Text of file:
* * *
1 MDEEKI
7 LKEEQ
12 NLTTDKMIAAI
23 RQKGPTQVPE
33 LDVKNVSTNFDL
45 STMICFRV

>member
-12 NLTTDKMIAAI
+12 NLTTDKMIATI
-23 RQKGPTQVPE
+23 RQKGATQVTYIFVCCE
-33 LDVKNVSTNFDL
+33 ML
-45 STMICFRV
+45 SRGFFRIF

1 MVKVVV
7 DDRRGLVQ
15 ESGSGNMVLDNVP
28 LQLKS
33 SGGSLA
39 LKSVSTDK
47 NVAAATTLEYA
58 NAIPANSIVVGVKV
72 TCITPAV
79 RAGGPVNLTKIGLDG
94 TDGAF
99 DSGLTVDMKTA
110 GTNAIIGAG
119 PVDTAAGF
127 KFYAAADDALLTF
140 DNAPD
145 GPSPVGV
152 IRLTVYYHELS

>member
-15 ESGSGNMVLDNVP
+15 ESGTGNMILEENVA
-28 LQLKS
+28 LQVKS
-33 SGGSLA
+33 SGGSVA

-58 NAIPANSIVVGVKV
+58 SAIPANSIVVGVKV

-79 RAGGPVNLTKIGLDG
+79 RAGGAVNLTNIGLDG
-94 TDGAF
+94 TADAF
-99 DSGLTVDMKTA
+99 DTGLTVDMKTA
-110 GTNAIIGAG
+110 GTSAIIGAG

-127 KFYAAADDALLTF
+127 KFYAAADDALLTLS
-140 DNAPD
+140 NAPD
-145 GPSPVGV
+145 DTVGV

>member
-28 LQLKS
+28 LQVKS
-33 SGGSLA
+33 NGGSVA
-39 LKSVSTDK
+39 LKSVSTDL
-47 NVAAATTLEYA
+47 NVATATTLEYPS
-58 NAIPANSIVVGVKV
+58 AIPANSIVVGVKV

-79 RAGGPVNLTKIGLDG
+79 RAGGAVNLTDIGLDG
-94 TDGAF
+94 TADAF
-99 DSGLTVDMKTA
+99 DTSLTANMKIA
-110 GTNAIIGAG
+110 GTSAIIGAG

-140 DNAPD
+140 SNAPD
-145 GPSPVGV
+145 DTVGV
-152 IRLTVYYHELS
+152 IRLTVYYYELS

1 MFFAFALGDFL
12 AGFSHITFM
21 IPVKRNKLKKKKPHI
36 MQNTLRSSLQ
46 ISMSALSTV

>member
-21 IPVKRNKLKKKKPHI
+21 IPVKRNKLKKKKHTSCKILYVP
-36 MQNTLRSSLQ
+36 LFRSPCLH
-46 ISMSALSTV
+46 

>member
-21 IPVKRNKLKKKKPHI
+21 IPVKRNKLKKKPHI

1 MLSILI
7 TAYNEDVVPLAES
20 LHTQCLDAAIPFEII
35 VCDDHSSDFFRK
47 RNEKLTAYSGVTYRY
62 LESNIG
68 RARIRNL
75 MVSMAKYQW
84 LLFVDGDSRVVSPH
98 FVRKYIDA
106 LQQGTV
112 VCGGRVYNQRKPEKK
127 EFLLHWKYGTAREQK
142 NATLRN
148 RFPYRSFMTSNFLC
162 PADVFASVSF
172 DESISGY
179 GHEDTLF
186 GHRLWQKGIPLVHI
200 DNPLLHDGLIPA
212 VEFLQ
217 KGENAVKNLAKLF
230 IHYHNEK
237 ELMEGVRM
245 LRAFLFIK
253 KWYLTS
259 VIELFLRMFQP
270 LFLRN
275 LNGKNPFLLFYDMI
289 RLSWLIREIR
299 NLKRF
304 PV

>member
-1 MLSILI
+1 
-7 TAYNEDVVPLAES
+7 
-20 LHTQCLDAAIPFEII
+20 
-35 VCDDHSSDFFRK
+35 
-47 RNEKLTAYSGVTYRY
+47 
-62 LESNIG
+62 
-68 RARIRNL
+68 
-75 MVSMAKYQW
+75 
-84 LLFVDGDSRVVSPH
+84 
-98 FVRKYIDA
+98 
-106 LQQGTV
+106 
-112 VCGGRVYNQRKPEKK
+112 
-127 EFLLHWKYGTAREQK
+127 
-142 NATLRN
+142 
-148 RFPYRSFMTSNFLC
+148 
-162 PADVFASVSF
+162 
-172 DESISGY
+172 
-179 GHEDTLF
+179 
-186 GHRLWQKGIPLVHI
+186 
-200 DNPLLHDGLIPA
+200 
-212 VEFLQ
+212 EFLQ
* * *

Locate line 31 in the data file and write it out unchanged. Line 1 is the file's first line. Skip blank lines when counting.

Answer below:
140 DNAPD